Drink and Drugs News DDN November 2018 - Page 16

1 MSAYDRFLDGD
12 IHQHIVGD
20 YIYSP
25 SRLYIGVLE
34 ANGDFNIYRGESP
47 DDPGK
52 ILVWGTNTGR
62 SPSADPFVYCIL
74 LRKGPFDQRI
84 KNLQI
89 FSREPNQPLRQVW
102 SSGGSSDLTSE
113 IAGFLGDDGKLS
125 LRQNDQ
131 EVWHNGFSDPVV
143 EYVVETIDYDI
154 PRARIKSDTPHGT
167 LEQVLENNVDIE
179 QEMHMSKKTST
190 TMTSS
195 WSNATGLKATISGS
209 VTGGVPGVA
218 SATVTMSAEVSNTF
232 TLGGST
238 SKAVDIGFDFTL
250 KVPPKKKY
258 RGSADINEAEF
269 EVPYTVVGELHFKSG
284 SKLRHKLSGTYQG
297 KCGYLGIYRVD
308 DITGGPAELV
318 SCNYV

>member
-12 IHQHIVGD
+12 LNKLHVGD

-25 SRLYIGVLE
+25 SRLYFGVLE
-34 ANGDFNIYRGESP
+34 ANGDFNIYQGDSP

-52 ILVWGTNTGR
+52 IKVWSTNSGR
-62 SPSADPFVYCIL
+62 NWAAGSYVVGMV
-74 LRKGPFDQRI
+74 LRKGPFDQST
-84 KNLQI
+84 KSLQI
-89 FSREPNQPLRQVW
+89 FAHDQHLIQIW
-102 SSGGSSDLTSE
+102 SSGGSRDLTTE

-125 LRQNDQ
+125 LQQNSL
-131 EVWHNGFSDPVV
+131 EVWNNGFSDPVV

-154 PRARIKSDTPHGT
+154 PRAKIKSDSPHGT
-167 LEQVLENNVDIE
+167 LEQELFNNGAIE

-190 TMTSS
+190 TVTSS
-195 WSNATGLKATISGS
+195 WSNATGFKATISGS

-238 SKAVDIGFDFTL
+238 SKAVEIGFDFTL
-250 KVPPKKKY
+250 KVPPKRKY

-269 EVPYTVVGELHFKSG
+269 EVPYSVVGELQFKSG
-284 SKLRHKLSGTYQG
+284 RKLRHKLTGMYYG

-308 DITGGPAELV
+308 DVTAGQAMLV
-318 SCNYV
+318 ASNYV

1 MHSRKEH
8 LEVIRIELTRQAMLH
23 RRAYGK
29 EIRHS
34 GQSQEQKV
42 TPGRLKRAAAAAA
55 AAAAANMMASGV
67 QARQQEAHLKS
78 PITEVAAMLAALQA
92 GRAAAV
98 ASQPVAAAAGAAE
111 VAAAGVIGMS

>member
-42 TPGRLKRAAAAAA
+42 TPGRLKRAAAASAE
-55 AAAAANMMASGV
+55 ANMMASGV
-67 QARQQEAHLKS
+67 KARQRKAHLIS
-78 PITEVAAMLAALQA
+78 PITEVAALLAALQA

Drug trenDs On the right tra We can all contribute to understanding new drug health harms and developing treatment responses more quickly, says Laura Pechey D id you know that you can get the latest intelligence on new psychoactive substances (NPS) and other drug health harms, and guidance to support you in responding to them, in one handy document? Or that you can quickly report to PHE any unusual adverse reactions to NPS and other drugs that you encounter in your service using a simple online form? I’d like to tell you why we’ve developed a system that does just this and how it can support your work. Over the last 15 years, a host of new drugs have entered the UK market that were completely unknown before, such as mephedrone or the many different synthetic cannabinoid receptor agonists (SCRAs), sometimes called ‘Spice’ or ‘Mamba’. We have also seen an increase in the misuse of drugs previously only used as medicines. New substances and new patterns of use can bring new health risks that aren’t known to users or clinicians. Recent examples of this include retinal damage caused by new compositions of poppers – ‘poppers maculopathy’, and bladder complaints in heavy ketamine users – ‘ketamine bladder’. Stories of bladder damage caused by ketamine began to emerge on online forums in 2007, when ketamine users were increasingly presenting to A&E with bladder complaints. Regular ketamine users were needing to urinate more often and more urgently, experiencing pelvic, bladder and urethral pain, and seeing blood in their urine. However, many health professionals were initially unaware that these urological problems were associated with ketamine use or how best to treat them. CASE STUDY: THE RIGHT DIAGNOSIS In his own clinical practice, Dr Bowden- Jones recently encountered a case of ketamine bladder at his Club Drug Clinic in London. Katie,* a 30-year old woman, was working as a PA in a large company when she presented to the clinic. During her early twenties, she typically used ketamine and MDMA monthly and cocaine three to four times a year, and binged on alcohol once a week. Ketamine was Katie’s main drug of choice as she liked the feelings of relaxation and disconnection it gave her. While her 16 | drinkanddrugsnews | November 2018 Working with the MHRA, PHE launched the Reporting Illicit Drug Reactions (RIDR) system in March 2017. The system is intended to be used by health professionals who work in emergency departments, general practice, alcohol and drug treatment, sexual health, mental health and other settings where staff come into contact with people presenting with acute or chronic problems with NPS and other drugs. While stopping ketamine use can reverse damage in most instances, delays in identifying the cause of the condition were leading some people to experience irreversible damage and, in extreme cases, to undergo radical surgery to remove their bladders. As clinicians began to share information via their networks and through published case reports, the pattern of harm and the need for swift joint work between drug services and urological departments became clear. other drug use fizzled out when she started working, Katie continued to use ketamine. A new relationship with another ketamine user led to Katie using more ketamine, more often, and increasingly at work. The batches that the couple were purchasing online often looked very different from each other and had differing effects; some batches were stimulating, while others had more sedative effects. Katie came into treatment after using a batch she described as being greenish and crystalline. Katie and her partner experienced nausea, dizziness, vomiting and visual distortions within minutes of using and these symptoms lasted for six hours. In treatment, Katie was diagnosed with an underlying anxiety disorder and ‘ketamine bladder.’ She had previously seen a GP about painful, frequent urination but had been mistakenly diagnosed with a urinary tract infection (UTI) and prescribed a course of antibiotics. Dr Bowden-Jones and his team were able to support Katie to understand the extent to which ketamine was causing her physical symptoms and the risks of continuing to use. For ketamine bladder sufferers like Katie, an end to the pain and discomfort that they are experienc - ing, and avoiding any irreversible damage, can be powerful reasons to reduce or stop their ketamine use. *Names have been changed. ‘Ketamine was Katie’s main drug of choice as she liked the feel ings of relaxation and disconnection...’ www.drinkanddrugsnews.com